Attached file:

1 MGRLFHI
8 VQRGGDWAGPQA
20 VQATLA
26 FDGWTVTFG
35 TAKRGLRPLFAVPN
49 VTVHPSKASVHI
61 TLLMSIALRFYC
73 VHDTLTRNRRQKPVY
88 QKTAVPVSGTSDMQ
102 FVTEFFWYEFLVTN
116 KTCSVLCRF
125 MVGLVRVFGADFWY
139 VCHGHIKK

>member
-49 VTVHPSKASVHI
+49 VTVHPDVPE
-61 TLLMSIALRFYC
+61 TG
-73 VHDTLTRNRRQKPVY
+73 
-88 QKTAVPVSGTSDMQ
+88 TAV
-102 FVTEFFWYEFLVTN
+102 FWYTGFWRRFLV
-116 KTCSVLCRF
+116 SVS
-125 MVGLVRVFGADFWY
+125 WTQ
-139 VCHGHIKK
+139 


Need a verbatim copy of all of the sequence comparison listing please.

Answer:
1 MGRLFHI
8 VQRGGDWAGPQA
20 VQATLA
26 FDGWTVTFG
35 TAKRGLRPLFAVPN
49 VTVHPSKASVHI
61 TLLMSIALRFYC
73 VHDTLTRNRRQKPVY
88 QKTAVPVSGTSDMQ
102 FVTEFFWYEFLVTN
116 KTCSVLCRF
125 MVGLVRVFGADFWY
139 VCHGHIKK

>member
-49 VTVHPSKASVHI
+49 VTVHPDVPE
-61 TLLMSIALRFYC
+61 TG
-73 VHDTLTRNRRQKPVY
+73 
-88 QKTAVPVSGTSDMQ
+88 TAV
-102 FVTEFFWYEFLVTN
+102 FWYTGFWRRFLV
-116 KTCSVLCRF
+116 SVS
-125 MVGLVRVFGADFWY
+125 WTQ
-139 VCHGHIKK
+139 